The suggestion he sent me last July was BrE use of nous. And I thought to myself: "Is that British? I just think of it as extremely intellectual." The problem, it seems, is that I don't read the sports pages.
The first definition in the OED is the one that I knew:
1. Ancient Greek Philos. Mind, intellect; intelligence; intuitive apprehension.
1884 Encycl. Brit. XVII. 336/1 What Plotinus understands by the nous is the highest sphere accessible to the human mind‥, and, along with that, pure thought itself.But the meaning that Ben was referring to was:
2. colloq. (chiefly Brit.). Common sense, practical intelligence, ‘gumption’.
And he pointed out:
It's surprisingly common in UK sports reporting (search Google News for "have|has|had the nous").Reading the sports pages would require a level of dedication to this blog that I demonstrably don't have. But I am aware that I miss linguistic riches by not paying attention to them (in any country). Searching have/has/had the nous, I got six hits (half British, the others from South Africa, Australia, New Zealand), four of which were from the sports pages. Here are a couple (bold added):
[About a senior police figure who's resigned in the phone-hacking scandal] “I don’t think any of us would question his integrity. It’s his judgement that has been called into question. But he’s had the nous to realise that if he stays the speculation goes on.”and
[About aThe 'common-sense' history of nous is hardly recent. I liked the first OED example for it [though I don't know what Demo-brain'd means here. The only OED entry for Demo is a colloquial name for the US Democratic Party]:
cricket player(BrE) cricketer/(AmE) cricket player--T20 is an abbreviated name for an abbreviated form of the game] In many ways du Toit exemplifies the way T20 has gone – he’s hardly a household name in his own household and has played more T20 matches than first class or List A, but he has the nous to get the job done.
1706 E. Baynard Cold Baths II. 306 A Demo-brain'd Doctor of more Note than Nous.
According to OED, the usual pronunciation of nous in BrE rhymes with mouse, but the AmE pronunciation sounds like noose.
There's another AmE/BrE difference to be found in the OED entry for nous: its definition as 'gumption'. To my AmE mind, gumption (orig. Scots) is an odd synonym for 'common sense'. We can see the reason for this reflected in US/UK dictionary treatments of the word. The American Heritage Dictionary has:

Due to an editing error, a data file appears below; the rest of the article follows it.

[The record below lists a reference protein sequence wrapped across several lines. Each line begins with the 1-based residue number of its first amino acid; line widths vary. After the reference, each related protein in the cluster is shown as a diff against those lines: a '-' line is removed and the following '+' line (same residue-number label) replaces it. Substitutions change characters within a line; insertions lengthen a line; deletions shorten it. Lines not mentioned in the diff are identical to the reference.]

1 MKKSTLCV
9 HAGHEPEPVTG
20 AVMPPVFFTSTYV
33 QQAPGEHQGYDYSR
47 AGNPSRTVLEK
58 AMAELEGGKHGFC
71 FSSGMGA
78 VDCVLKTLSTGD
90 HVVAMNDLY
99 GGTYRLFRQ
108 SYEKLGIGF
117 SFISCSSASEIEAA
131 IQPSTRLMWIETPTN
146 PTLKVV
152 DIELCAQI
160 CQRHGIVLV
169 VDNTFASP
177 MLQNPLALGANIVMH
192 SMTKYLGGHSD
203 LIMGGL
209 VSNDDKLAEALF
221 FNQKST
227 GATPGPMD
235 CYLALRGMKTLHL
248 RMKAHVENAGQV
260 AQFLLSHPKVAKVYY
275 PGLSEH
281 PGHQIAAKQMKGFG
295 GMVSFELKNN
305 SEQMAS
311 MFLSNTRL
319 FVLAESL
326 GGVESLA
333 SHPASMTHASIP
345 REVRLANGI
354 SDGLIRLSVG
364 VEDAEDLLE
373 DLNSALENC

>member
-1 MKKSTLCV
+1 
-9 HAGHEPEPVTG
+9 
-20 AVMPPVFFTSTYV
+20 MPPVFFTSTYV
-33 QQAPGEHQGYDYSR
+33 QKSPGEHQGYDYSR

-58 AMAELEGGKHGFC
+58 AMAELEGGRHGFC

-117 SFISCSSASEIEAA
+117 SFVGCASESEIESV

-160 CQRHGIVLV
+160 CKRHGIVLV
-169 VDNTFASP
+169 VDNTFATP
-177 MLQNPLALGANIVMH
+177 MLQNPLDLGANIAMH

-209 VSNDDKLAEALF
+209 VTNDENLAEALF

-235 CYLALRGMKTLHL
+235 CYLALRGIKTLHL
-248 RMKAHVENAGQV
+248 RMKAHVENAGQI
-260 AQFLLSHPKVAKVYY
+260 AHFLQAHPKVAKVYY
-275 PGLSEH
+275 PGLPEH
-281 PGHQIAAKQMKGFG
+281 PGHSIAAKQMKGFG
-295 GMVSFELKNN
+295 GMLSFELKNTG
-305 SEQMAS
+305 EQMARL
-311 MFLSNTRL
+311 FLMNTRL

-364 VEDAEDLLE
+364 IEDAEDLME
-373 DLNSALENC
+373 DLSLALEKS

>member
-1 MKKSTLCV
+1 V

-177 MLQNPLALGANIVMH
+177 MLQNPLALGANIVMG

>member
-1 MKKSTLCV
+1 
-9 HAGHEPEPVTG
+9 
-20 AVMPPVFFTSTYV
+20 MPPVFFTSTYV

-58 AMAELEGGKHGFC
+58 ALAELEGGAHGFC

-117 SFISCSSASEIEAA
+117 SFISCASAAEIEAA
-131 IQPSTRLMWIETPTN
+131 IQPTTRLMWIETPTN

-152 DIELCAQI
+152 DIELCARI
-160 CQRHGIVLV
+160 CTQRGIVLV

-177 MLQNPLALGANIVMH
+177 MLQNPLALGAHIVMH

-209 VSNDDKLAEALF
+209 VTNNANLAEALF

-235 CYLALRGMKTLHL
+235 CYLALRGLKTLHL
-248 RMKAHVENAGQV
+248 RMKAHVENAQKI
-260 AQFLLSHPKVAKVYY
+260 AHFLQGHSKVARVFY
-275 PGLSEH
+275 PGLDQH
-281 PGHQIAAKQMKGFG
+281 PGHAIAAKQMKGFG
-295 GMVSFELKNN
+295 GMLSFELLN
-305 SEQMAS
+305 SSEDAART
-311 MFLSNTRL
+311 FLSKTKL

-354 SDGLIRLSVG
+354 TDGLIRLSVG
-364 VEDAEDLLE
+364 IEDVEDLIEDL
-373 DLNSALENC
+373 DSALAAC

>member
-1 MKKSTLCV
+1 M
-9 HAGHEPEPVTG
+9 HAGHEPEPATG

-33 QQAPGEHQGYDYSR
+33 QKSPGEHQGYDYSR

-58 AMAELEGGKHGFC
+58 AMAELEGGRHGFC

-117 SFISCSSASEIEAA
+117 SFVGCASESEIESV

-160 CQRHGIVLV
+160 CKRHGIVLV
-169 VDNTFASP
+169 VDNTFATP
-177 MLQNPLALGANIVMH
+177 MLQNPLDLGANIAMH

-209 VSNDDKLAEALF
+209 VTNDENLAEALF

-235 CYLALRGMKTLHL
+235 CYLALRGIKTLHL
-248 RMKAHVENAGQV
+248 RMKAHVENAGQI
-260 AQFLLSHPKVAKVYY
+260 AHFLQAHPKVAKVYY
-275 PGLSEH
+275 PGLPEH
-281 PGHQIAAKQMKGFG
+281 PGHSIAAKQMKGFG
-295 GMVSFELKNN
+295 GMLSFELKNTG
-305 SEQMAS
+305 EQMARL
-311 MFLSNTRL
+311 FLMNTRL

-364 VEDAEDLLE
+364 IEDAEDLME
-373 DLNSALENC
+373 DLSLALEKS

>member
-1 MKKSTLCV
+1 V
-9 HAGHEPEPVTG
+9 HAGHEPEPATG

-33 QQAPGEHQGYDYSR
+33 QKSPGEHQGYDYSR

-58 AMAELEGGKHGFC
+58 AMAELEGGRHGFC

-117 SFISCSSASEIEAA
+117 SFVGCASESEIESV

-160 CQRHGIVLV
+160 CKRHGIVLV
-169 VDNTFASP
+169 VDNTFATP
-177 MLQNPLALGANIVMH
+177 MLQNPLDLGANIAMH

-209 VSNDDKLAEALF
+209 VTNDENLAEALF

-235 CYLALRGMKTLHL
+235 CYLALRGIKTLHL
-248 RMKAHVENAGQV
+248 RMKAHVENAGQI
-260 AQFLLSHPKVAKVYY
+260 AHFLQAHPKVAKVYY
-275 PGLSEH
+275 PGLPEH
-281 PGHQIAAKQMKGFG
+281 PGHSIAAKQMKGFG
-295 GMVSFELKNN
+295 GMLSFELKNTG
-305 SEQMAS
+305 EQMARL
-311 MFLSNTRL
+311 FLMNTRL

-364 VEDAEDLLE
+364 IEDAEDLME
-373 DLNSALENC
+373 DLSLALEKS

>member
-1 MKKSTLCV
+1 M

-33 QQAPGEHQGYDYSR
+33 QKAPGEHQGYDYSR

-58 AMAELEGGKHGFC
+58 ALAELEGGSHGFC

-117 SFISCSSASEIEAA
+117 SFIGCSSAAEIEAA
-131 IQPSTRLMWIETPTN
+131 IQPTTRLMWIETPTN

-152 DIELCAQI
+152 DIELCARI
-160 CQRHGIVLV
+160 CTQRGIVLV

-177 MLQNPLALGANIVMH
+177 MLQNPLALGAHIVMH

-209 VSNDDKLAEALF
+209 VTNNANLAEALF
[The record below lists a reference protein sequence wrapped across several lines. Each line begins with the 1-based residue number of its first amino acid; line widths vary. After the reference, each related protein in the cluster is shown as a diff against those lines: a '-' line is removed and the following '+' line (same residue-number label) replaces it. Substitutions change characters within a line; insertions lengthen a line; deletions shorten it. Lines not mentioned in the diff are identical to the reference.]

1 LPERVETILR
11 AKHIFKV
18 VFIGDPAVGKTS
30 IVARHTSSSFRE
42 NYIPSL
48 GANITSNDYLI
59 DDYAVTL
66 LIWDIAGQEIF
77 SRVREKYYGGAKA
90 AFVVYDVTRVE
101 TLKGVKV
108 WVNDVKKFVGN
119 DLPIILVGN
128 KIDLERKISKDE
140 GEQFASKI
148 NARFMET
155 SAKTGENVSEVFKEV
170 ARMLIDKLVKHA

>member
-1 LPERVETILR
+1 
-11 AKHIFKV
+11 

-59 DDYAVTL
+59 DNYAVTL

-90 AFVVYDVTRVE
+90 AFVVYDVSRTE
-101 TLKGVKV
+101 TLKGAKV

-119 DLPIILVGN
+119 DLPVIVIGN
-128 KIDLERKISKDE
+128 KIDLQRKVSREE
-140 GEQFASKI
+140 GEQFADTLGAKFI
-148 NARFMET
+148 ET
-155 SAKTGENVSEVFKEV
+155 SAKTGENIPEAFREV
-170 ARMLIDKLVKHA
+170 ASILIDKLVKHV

1. Boldness of enterprise; initiative or aggressiveness.Whereas Collins English Dictionary has:
2. Guts; spunk.*
3. Common sense.
As the AHD entry reflects, the 'common sense' sense is not the primary sense in American English. A better AmE synonym for gumption is (orig. AmE) get-up-and-go.1. Brit common sense or resourcefulness2. initiative or courage
What do we have in AmE for 'common sense'? Well there's horse sense ('strong common sense'), which is originally AmE, but now found in BrE. A more specific kind of common sense is (orig. AmE) street smarts 'the ability to live by one's wits in an urban environment' (OED). But when I think of Americans talking about common sense, I think of the construction X has[n't] [got] the sense God gave Y (or: X doesn't have the sense God gave Y). Looking for "the sense God gave" in the Corpus of Contemporary American English, I found:
He's got the sense God gave a fruitfly.
The sense God gave a goose, you might say-except He didn't give it to all the geese
That man ain't got the sense God gave a goat.
you ain't got the sense God gave a mule.
You don't have the sense God gave crawfish.
Anybody who'd choose to live in Texas hasn't got the sense God gave a squirrel
they'd missed the sign and hadn't had the sense God gave a turnip to stop and look at a map
you don't have the sense God gave you.
You city noodles haven't the sense God gave hedgehogs
If I'd had the sense God gave a horny toad I'd have turned and run
As you can probably tell from the examples, this construction (partially filled-in idiom) has a definite 'rural' feel to it--it's colloquial and very (orig. AmE) folksy and stereotypically very Southern.
But if I've missed some good nouns for 'common sense', I'm sure you'll fill us in in the comments!
* I've no doubt that some readers will find this definition humorous, as spunk is BrE slang for 'semen'. But the primary meaning in AmE (also found in BrE, and originating from a Scots/northern England dialect for 'spark') is 'Spirit, mettle; courage, pluck' (OED).